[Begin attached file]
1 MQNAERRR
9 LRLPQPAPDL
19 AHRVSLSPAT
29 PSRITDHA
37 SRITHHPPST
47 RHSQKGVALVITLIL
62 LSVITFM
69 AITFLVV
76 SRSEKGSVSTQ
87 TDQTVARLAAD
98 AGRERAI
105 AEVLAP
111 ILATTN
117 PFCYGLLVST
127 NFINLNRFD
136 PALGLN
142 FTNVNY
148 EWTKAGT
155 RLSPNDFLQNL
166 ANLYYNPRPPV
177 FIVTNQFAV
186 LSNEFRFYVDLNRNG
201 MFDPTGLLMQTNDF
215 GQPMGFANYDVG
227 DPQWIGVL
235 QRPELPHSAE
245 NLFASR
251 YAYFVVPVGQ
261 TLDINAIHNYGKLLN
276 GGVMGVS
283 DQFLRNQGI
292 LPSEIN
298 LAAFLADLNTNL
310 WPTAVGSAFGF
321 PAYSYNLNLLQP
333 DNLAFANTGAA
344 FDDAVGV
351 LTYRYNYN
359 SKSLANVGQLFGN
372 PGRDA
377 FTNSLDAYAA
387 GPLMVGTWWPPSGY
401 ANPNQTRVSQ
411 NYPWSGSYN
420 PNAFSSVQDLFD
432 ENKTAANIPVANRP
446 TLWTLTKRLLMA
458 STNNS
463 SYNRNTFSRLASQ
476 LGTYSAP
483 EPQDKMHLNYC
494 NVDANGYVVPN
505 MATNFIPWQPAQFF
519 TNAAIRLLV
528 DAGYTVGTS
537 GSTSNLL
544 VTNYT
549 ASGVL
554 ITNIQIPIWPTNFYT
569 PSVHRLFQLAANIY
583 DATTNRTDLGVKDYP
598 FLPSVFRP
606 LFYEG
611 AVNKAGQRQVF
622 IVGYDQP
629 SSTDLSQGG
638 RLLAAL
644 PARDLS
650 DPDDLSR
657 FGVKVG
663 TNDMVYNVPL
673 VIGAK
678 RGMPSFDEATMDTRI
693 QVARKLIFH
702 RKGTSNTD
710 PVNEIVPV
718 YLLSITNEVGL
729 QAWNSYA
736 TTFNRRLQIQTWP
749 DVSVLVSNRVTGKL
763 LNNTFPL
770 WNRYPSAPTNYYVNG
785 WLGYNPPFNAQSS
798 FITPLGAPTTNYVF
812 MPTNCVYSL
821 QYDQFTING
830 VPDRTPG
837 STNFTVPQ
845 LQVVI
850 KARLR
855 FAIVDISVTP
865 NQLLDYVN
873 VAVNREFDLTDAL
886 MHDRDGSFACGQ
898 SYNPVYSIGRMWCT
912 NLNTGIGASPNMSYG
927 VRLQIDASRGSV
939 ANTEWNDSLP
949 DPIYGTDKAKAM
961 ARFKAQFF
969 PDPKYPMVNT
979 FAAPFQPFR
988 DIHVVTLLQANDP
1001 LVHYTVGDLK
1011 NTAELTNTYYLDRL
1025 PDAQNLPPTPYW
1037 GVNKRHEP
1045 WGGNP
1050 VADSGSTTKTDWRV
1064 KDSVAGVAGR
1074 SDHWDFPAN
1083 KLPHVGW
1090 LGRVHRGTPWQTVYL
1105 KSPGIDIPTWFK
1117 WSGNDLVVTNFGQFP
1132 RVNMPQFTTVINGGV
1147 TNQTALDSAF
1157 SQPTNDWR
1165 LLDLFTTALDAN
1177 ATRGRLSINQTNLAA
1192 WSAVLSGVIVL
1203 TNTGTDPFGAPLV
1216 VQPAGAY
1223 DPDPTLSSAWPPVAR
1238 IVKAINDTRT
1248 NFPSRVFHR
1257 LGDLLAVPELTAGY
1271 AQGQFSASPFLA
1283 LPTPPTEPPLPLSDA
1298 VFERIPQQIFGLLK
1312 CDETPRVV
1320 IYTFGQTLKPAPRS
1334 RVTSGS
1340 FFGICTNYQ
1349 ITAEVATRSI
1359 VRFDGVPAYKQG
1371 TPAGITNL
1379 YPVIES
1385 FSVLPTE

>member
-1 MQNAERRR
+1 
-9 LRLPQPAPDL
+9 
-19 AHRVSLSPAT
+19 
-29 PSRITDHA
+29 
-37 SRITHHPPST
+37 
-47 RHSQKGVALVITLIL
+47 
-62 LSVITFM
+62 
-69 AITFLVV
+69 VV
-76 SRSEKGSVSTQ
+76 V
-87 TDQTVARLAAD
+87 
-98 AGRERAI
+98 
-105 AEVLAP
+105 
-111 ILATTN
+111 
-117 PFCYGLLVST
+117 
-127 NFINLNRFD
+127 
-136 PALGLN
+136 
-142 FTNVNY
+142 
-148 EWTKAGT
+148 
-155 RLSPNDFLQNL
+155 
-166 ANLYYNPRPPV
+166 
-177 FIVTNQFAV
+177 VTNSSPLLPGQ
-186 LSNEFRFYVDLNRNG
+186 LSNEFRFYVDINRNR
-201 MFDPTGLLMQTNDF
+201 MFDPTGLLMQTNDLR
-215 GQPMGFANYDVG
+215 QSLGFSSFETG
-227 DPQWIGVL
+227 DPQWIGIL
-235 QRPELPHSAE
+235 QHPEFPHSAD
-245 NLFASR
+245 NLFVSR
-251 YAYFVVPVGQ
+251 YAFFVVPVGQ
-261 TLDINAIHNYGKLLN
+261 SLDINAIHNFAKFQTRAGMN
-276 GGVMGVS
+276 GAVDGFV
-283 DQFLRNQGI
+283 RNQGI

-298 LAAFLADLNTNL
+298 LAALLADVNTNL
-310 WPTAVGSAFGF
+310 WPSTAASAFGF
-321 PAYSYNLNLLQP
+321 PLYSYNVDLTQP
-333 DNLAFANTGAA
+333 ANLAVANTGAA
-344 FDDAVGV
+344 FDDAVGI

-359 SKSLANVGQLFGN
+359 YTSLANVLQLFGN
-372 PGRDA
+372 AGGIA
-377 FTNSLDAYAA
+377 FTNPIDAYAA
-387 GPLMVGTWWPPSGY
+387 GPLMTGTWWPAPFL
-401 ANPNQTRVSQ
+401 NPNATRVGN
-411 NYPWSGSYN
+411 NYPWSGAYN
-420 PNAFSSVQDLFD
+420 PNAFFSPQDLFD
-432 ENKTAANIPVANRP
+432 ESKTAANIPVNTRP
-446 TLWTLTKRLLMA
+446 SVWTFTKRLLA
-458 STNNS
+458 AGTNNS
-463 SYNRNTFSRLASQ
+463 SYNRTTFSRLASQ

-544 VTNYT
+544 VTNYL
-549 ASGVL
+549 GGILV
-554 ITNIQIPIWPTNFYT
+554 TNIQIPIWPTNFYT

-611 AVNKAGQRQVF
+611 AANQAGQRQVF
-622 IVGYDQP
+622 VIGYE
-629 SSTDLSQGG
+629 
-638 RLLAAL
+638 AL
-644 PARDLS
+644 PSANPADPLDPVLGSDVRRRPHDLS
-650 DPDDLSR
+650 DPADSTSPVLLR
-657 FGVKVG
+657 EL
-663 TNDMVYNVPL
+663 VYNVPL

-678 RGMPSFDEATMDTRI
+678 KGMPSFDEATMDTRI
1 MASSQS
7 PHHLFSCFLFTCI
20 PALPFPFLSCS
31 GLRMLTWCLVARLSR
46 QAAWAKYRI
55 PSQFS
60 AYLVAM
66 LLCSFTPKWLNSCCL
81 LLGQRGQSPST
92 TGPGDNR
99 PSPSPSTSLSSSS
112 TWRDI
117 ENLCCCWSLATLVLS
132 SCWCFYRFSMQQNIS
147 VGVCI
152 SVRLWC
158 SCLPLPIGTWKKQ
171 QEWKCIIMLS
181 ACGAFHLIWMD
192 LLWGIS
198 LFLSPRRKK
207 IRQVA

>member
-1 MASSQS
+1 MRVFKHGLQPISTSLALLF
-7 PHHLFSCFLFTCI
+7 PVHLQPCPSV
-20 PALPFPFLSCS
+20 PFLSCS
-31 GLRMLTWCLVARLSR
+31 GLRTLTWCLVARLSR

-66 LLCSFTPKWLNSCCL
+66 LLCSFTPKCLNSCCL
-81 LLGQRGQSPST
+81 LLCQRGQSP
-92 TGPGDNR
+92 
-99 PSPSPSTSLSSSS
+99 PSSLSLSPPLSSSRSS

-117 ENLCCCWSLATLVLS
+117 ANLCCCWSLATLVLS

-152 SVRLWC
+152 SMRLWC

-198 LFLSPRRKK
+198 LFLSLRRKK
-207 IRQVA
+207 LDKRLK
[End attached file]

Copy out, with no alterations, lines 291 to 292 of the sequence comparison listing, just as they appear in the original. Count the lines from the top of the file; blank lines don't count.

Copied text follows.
+66 LLCSFTPKCLNSCCL
-81 LLGQRGQSPST